Well, I followed these instructions and enabled Cut Lines so I can keep track of where I’ve cut out audio, but I’m seeing no vertical lines at places where audio was cut out and merged. I’m confused, isn’t the “Enable Cut Lines” feature so that I can see where there was a cut, even after merging? If not, what’s it there for?

The “gap” should be just one sample period, that is, if you zoom in close enough to see the individual dots (representing the samples) then a split should simply break the line that joins the dots but none of the dots removed. Joining the split back together (for example with Ctrl+J) restores the line that joins the dots.
The “line” does not really exist, it is just there as an illustration of a continuous waveform, but really digital audio is just “dots”, that is, a series of numerical values at points in time.

Thanks, ok, but it doesn’t break the line where I had the cursor. If I have the cursor between two dots and hit “split”, it makes the split between the two dots to the left of the two dots the cursor is between.

I was thinking this has something to do with an automated “find zero crossings” function, but the place I’m trying to have it split is at zero, so why won’t it split the section between the two dots where I have the cursor? I’m trying different places now, some at zero, some not, and sometimes it splits between the two dots where I placed the cursor, and other times it splits between the two dots to the left of the two dots I have the cursor between–independent of zero.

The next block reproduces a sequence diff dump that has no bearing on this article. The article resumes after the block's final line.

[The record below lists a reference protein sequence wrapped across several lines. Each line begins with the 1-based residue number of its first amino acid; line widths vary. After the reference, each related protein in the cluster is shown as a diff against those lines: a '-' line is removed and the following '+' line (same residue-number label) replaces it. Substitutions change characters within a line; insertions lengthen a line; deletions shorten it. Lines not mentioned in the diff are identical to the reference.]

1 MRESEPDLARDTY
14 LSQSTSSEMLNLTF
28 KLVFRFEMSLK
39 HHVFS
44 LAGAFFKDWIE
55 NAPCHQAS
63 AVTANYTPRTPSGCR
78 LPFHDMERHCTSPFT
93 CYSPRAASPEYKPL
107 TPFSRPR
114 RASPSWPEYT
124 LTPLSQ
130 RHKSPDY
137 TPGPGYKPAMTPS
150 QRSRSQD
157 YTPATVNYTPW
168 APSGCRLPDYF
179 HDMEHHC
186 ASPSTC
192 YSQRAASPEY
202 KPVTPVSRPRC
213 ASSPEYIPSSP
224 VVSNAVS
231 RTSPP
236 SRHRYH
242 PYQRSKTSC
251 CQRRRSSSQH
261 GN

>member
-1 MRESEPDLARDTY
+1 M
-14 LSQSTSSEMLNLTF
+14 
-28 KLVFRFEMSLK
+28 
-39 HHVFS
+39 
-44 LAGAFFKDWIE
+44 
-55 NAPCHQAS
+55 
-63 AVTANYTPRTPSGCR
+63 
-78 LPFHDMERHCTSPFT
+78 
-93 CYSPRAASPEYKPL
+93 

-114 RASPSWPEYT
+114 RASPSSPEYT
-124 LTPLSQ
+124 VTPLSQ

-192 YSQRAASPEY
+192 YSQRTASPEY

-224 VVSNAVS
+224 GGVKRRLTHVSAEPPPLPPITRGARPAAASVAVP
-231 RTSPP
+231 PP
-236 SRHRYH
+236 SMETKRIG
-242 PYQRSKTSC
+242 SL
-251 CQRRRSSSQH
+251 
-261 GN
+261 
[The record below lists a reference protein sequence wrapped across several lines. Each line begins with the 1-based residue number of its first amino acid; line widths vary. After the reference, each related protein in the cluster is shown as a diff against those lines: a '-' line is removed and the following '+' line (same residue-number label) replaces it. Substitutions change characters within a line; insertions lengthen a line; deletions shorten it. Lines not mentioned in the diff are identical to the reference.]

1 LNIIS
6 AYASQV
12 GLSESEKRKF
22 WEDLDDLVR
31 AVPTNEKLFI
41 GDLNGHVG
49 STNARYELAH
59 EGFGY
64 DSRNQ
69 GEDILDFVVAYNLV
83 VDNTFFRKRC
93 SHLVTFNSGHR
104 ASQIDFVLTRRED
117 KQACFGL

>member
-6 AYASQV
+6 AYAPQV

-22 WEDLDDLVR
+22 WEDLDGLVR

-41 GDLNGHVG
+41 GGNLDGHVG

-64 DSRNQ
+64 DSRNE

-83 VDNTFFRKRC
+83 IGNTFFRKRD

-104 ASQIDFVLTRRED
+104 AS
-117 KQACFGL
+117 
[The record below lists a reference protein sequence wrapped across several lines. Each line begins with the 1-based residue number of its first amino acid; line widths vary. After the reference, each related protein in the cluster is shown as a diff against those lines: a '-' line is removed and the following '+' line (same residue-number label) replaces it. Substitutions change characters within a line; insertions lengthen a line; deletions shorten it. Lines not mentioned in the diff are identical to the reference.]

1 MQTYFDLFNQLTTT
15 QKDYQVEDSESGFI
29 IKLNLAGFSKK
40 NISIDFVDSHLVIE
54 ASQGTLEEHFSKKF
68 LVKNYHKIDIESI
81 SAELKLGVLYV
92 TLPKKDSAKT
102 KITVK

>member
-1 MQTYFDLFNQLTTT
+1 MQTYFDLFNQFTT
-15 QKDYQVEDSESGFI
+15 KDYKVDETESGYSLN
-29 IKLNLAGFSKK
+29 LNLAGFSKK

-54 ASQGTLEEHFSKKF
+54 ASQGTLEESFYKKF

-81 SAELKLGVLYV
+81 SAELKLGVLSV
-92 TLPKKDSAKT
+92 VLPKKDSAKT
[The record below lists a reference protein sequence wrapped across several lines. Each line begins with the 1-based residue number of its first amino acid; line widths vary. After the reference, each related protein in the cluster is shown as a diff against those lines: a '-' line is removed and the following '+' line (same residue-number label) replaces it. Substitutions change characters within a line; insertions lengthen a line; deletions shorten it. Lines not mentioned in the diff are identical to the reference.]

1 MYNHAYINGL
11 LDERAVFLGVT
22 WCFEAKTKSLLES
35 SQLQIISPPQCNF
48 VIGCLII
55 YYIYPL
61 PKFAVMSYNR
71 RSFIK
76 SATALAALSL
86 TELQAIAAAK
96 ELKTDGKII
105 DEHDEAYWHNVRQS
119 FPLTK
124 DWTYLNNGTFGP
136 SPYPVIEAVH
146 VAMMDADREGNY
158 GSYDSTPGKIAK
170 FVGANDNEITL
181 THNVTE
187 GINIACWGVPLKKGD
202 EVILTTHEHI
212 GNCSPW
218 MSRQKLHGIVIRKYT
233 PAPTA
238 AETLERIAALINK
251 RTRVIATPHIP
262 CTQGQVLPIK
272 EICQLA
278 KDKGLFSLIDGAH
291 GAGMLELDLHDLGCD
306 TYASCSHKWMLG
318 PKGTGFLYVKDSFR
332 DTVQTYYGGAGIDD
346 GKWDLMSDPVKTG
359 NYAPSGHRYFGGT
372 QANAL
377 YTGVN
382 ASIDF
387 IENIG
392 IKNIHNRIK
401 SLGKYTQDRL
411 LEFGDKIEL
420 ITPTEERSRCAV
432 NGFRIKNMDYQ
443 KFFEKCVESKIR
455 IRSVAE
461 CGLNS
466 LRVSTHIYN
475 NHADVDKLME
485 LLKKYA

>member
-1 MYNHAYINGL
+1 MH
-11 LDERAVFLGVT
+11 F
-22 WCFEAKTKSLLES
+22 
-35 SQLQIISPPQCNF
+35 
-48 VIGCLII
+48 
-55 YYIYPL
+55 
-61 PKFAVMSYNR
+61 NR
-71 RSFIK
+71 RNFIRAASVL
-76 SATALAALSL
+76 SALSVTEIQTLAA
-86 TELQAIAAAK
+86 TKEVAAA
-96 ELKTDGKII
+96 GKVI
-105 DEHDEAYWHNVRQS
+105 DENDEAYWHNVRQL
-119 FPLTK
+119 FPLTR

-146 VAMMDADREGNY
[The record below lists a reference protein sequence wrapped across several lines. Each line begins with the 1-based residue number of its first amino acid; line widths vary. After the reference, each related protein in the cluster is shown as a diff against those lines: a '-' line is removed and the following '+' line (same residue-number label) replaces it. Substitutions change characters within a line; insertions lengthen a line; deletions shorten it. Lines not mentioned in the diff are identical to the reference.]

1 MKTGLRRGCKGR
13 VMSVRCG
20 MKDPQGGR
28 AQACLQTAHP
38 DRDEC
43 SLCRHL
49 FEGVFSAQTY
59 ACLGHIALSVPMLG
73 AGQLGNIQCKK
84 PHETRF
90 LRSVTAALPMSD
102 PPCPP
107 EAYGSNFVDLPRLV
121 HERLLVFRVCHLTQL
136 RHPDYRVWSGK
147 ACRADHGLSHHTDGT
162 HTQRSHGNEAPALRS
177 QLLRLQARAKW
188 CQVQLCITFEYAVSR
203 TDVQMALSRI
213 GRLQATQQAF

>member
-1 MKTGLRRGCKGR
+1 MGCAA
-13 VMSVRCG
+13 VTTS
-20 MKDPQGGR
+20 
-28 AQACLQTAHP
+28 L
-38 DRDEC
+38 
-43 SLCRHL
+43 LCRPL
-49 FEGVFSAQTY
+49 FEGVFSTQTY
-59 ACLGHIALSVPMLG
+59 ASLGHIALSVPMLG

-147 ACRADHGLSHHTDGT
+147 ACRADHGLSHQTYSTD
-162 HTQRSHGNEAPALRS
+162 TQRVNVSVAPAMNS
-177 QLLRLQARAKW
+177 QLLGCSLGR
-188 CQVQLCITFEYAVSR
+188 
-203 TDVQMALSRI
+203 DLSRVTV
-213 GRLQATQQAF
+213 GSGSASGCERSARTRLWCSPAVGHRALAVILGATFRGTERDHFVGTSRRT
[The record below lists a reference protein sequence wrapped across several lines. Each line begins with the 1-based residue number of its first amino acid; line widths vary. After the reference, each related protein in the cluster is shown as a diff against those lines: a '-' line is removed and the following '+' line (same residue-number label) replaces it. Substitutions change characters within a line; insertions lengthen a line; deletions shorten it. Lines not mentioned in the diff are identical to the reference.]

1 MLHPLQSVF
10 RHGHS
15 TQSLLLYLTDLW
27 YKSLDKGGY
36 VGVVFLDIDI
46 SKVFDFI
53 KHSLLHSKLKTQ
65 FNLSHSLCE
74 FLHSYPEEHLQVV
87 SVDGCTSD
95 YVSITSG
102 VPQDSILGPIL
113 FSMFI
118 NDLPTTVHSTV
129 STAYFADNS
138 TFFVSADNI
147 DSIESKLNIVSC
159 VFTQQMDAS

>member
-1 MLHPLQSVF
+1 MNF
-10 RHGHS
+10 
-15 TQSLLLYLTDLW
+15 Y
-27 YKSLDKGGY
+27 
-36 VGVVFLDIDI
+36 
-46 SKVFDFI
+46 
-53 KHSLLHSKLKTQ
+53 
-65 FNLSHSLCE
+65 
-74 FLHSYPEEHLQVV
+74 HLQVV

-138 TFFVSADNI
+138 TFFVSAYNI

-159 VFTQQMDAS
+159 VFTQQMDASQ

This is tricky and it took the developers a lot of time and effort to get this to work exactly right in all situations.
The difficulty is that we are dealing with samples that are literally “points” along the time line, they have zero duration, but at the same time we are dealing with a “continuous sound” in which you can select any point along that time line. It also has to work with splitting, cutting, deleting and pasting, possibly with multiple tracks with different sample rates. The way this is handled is that Audacity looks for the nearest sample (the dot) and then disconnects that dot from the previous dot.

If you are zoomed in close enough to see the dots, imagine the mid-point between two dots, If you click to the left of that mid-point then the sample to the left is selected for splitting. If you click to the right of the mid-point then the dot on the right is selected for splitting. The “split” action then “disconnects” the selected dot from the previous dot on the timeline. This may seem a bit strange, but importantly the same scheme works whether splitting, cutting, copying, pasting, deleting on one or more tracks, whether of the same sample rate or different.

Thank you, Steve. Yes, right after that last post, I figured out that if you click right or left of the mid-point, it will determine which sample is cut. Thanks.